Amid staff unrest, The Current and Classical MPR seek unionization

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Employees of Minnesota Public Radio’s Twin Cities music stations — The Current and Classical MPR — delivered petitions Thursday to company management to form two distinct unions. The action comes during a tumultuous month for parent company American Public Media Group.
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Employees of Minnesota Public Radio’s Twin Cities music stations — The Current and Classical MPR — delivered petitions Thursday to company management to form two distinct unions.

In letters to management at Classical MPR and The Current, staff asked that SAG-AFTRA be recognized as their union and for collective bargaining to begin. Both letters stated a need to diversify staff at the stations, and the letter from The Current staff also raises questions of gender equity. 

“Our station consistently wields its influence to center white voices and narratives, effectively ignoring the racism and other forms of oppression that plague our community,” wrote The Current employees to station managers. “Meanwhile, our staff has become less racially diverse over time. Through it all, Minnesota Public Radio has systematically silenced The Current’s women employees, perpetuated pay inequity and failed to protect The Current’s hosts from physical and mental harm.”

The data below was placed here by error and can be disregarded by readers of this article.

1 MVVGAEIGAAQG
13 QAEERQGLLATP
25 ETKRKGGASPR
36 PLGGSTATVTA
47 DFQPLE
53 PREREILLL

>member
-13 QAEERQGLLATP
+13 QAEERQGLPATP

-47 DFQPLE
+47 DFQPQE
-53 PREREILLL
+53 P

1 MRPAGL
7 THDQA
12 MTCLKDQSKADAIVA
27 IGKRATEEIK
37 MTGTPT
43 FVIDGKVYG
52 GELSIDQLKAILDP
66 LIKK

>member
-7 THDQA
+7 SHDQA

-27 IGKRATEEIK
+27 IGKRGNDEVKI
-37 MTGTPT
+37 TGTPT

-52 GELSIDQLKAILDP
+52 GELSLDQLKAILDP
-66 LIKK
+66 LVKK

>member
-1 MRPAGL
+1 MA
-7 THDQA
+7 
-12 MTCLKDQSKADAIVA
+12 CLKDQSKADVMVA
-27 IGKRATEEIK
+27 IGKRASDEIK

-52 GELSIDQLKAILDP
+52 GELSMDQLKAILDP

A spokesperson for parent company American Public Media Group confirmed receiving the petitions.

“Management at Classical MPR and The Current received letters today from some employees in these departments expressing their intention to unionize under SAG-AFTRA,” said spokesperson Kelly Reller. “We're currently reviewing the details of this letter and are considering the requests included.”

The unionization effort comes after upheaval throughout the organization. 

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Earlier this month, MPR fired Garrett McQueen, the company’s only Black classical music host, over his changing of playlists. Last week, longtime MPR News reporter Marianne Combs resigned over what she described as editors stalling on a story she was reporting on allegations related to a host at The Current. The next day, after several hosts at The Current tweeted in support of Combs and unnamed women making the allegations, MPR fired DJ Eric Malmberg.

This week, APMG President and CEO Jon McTaggart announced he will step down once a replacement is found. His decision came on the same day a group of MPR and American Public Media staffers wrote a letter alleging decades of mismanaged racial concerns. That was followed by a separate anonymous letter by employees demanding accountability in gender equity and criticizing executive compensation during a period of staff layoffs and downsizing. 

The Current and Classical MPR are asking the company to voluntarily recognize the unions. A Twitter account called MPR Music Unions said the effort to organize goes beyond recent incidents.

In Classical MPR’s letter to managers, staff also asked for equitable and transparent compensation and consistent employee discipline and termination. 

Sister station MPR News unionized under SAG-AFTRA in 2017.